Why the NBA Calendar Might Change Forever

For essentially my entire lifetime, the NBA calendar has had a familiar drumbeat: a season starts in October or early November, the playoffs start in April and end in June, followed by the draft a week or two later in June and free agency to start July. The time of year goes so hand in hand with an NBA season that I know I've used June as a synonym for "the Finals" on this site before.

So, it's been a bit surreal the past month to have NBA playoff games on opposite NFL games and baseball playoff contests. Of course, it's 2020, so normal must be thrown out the window at 90 mph.

In fact, from a historical perspective, the most normal thing about the 2019-20 NBA season that took just short of a full calendar year to complete was that the Lakers were the champions and the Celtics were a couple wins away from joining them in the Finals. I wasn't sure LeBron James could win another championship, but I wouldn't have dreamed 18 months ago that it would be on a team with a dominant defense. You can probably count the number of days I've cheered for the Lakers in my life on two hands, but it was fitting in a number of ways for them to win this title.

Congratulations are also in order for the NBA as a league for finishing this season out and being a rare model of American safety amid the COVID-19 pandemic. While it was clear after the pause for social justice in late August that there would be a conclusion to the season, not having a single positive test in the bubble after mid-July was beyond anyone's wildest expectations.

Now that the league's grand bubble experiment is at an end, where do we go from here?

There's one thing scheduled on the NBA calendar: the draft, which is still about a month away on Nov. 18. We don't know when free agency will be, what the salary cap will be, or when the next season will start.

Right now, the league wants to play a full 82-game schedule next season with fans in arenas (despite the ongoing pandemic and its indoor dangers) and the players want the salary cap to stay relatively stable (despite the revenue lost to the pandemic and China/Daryl Morey fallout).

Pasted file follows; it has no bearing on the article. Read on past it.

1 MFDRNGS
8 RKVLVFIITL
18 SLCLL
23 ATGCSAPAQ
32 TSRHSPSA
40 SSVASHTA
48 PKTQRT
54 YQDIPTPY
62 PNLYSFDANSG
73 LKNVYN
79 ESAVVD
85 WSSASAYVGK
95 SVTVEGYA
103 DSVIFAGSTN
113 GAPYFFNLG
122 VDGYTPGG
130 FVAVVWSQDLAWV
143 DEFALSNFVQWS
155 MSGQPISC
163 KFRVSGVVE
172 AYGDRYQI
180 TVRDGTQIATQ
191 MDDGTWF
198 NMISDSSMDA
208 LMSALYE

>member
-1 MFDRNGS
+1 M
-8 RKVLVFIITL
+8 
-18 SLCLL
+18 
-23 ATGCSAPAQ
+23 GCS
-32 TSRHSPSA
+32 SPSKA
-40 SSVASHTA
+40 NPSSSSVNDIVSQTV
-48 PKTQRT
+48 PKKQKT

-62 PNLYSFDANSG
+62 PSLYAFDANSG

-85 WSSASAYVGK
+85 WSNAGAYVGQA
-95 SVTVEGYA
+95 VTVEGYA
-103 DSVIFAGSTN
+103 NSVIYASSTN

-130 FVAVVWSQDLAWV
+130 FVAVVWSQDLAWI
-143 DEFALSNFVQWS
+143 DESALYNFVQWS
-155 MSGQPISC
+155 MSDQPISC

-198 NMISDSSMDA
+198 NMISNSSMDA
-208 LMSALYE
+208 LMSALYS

Let's work backwards an indulge in a best-case scenario.

The pandemic starts to dissipate after multiple reliable vaccines begin distribution in early 2021. Next season begins around or on Martin Luther King Jr. Day. An 82-game schedule is played in home arenas and virus impacts are relatively minimal on coaches, staff and players, leading to an NBA Finals completed in August with sold-out crowds. An abbreviated offseason runs from Labor Day to Thanksgiving, and the calendar more or less reverts to what we're all used to for the 2021-22 season. Players miss the Tokyo Olympics, but everyone pretty much gets what they want.

If you think a "best case" is seriously in play given the last seven months of American life, I admire your optimism.

So, the next season probably isn't beginning until February or March — and who knows what the virus situation might allow with fans. I suspect that — much like the NFL right now — some states and localities won't allow fans at all while some will allow a limited number as the season goes on.

But think about the timeline of a February start, when an 82-game season and playoffs take a little under eight months to complete under "normal" circumstances. We're right back to ending the 2021 season in October. I doubt the NBA wants to go head-to-head with football again.

Condense the season, right? Good luck selling a full schedule with six fewer weeks to the players given everyone's desire to play as few back-to-backs as possible.

At some point, the league might have to make the decision between fewer games and playing into the fall. I can't say what the decision will be but, no matter what, it's going to mean less revenue coming in than even projections at the start of the pandemic forecasted.

And that could change the course of the league for the next several years or longer.

Some think the salary cap could inevitably fall by as much as $30 million. That probably won't happen when the owners and players negotiate things for this coming season in the hopes of revenues recovering in years to come, but the knock-on effects include every team possibly having to chop a third or more of their salaries — or be forced into a luxury tax threshold. Who knows how that could go down; there are no great ways to do it from a labor perspective. It could even produce a lockout or strike.

A couple months ago, I brought up the prospect that future NBA bubbles could occur. That doesn't look too likely now, because owners want revenue from fans coming back in. But that may well mean we have to get used to a new NBA calendar in the future.

Comments and Conversation

November 3, 2020

Antony Silva:

The NBA has already “said” several times that it is very likely that the games of these mini-tournaments will be read as regular season games. in fact, they will introduce additional signs simply) as I understood Silver from his last big interview, because it is impossible to understand anything from this particular news)

Leave a Comment

Featured Site